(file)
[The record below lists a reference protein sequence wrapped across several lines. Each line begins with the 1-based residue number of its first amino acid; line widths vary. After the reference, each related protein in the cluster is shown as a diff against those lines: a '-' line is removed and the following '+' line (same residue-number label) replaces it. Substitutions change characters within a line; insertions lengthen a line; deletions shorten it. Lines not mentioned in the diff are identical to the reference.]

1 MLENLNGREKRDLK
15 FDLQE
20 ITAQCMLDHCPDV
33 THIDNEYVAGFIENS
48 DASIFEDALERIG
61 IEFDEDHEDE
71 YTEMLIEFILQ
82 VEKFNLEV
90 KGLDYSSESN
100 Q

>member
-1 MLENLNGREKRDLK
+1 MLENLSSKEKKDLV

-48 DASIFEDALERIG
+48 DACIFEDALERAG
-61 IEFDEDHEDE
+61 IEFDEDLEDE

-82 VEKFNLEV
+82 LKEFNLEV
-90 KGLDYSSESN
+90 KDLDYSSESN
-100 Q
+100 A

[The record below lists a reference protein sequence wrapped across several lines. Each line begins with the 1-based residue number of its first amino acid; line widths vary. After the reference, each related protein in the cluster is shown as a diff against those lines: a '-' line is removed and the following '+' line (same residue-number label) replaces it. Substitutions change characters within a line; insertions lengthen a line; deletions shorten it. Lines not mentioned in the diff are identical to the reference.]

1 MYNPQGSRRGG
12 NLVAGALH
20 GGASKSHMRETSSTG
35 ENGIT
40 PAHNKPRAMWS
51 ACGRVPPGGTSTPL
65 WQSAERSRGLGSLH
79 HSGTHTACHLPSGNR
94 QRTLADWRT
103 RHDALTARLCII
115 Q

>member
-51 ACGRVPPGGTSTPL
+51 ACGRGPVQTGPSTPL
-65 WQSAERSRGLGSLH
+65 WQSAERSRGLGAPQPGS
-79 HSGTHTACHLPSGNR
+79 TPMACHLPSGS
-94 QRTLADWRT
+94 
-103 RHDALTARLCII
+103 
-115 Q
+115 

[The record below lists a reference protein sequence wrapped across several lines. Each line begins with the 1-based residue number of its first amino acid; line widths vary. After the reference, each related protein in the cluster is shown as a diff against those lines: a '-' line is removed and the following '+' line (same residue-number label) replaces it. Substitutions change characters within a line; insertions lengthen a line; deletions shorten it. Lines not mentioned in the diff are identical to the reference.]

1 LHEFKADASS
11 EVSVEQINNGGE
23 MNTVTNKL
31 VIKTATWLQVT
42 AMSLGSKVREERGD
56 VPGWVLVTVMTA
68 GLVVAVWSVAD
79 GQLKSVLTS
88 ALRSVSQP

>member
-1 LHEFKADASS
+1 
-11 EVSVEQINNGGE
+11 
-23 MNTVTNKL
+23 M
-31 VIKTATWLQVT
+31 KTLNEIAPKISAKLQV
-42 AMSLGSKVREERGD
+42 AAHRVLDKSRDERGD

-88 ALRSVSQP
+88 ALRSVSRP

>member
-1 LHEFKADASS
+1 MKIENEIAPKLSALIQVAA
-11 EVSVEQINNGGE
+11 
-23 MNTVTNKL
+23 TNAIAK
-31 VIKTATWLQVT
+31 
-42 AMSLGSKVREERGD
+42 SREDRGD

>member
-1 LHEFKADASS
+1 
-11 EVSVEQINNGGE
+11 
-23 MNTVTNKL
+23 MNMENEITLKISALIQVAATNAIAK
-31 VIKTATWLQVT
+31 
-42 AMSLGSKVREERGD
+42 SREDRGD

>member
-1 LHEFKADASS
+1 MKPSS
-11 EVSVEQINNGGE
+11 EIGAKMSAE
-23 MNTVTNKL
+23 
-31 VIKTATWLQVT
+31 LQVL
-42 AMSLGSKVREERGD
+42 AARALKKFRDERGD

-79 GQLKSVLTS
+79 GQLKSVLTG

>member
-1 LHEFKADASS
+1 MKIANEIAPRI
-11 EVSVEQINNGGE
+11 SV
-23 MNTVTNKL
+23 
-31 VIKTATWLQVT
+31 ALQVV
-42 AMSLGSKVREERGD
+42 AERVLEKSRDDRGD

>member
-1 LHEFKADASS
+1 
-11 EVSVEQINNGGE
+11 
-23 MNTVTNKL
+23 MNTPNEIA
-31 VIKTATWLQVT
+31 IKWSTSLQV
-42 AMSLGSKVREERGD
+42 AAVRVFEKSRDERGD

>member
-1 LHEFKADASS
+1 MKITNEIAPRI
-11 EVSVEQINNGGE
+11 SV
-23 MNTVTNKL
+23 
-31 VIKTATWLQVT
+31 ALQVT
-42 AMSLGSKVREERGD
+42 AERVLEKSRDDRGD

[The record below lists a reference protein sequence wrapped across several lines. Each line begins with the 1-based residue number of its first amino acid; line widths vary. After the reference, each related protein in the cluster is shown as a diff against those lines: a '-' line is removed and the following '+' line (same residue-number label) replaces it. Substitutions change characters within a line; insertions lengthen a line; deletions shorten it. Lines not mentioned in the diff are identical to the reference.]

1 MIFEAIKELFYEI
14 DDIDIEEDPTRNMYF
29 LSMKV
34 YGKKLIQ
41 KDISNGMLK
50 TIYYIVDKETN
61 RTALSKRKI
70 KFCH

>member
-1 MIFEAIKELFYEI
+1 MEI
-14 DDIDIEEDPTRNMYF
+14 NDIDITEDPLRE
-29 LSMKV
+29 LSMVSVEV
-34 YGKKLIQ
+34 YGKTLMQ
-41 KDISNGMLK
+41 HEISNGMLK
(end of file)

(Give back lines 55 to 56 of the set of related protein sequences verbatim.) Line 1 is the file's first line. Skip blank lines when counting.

42 AMSLGSKVREERGD
56 VPGWVLVTVMTA